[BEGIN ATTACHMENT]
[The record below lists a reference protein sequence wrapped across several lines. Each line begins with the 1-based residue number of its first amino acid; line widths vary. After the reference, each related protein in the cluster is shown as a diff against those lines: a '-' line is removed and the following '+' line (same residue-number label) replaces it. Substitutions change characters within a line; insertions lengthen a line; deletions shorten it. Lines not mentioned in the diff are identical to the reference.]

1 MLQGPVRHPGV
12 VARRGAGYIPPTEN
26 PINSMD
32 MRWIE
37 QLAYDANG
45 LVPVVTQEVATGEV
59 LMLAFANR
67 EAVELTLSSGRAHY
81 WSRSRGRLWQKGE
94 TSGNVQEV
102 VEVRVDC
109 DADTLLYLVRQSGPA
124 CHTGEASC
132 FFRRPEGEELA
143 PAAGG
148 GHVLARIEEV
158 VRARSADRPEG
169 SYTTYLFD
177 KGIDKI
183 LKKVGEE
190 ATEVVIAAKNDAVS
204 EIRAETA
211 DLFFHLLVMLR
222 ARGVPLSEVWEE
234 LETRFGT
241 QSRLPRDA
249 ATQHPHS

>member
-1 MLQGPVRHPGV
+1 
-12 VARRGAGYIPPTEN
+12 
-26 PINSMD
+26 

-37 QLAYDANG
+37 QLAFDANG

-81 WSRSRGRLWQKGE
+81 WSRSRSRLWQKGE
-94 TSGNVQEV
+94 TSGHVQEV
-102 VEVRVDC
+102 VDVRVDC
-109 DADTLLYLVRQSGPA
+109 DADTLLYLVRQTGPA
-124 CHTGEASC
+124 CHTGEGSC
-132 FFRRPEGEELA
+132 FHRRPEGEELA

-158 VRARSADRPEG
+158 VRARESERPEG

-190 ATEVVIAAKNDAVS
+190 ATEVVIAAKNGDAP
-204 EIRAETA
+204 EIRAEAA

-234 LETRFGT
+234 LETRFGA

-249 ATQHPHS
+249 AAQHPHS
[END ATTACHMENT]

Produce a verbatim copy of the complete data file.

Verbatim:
[The record below lists a reference protein sequence wrapped across several lines. Each line begins with the 1-based residue number of its first amino acid; line widths vary. After the reference, each related protein in the cluster is shown as a diff against those lines: a '-' line is removed and the following '+' line (same residue-number label) replaces it. Substitutions change characters within a line; insertions lengthen a line; deletions shorten it. Lines not mentioned in the diff are identical to the reference.]

1 MLQGPVRHPGV
12 VARRGAGYIPPTEN
26 PINSMD
32 MRWIE
37 QLAYDANG
45 LVPVVTQEVATGEV
59 LMLAFANR
67 EAVELTLSSGRAHY
81 WSRSRGRLWQKGE
94 TSGNVQEV
102 VEVRVDC
109 DADTLLYLVRQSGPA
124 CHTGEASC
132 FFRRPEGEELA
143 PAAGG
148 GHVLARIEEV
158 VRARSADRPEG
169 SYTTYLFD
177 KGIDKI
183 LKKVGEE
190 ATEVVIAAKNDAVS
204 EIRAETA
211 DLFFHLLVMLR
222 ARGVPLSEVWEE
234 LETRFGT
241 QSRLPRDA
249 ATQHPHS

>member
-1 MLQGPVRHPGV
+1 
-12 VARRGAGYIPPTEN
+12 
-26 PINSMD
+26 

-37 QLAYDANG
+37 QLAFDANG

-81 WSRSRGRLWQKGE
+81 WSRSRSRLWQKGE
-94 TSGNVQEV
+94 TSGHVQEV
-102 VEVRVDC
+102 VDVRVDC
-109 DADTLLYLVRQSGPA
+109 DADTLLYLVRQTGPA
-124 CHTGEASC
+124 CHTGEGSC
-132 FFRRPEGEELA
+132 FHRRPEGEELA

-158 VRARSADRPEG
+158 VRARESERPEG

-190 ATEVVIAAKNDAVS
+190 ATEVVIAAKNGDAP
-204 EIRAETA
+204 EIRAEAA

-234 LETRFGT
+234 LETRFGA

-249 ATQHPHS
+249 AAQHPHS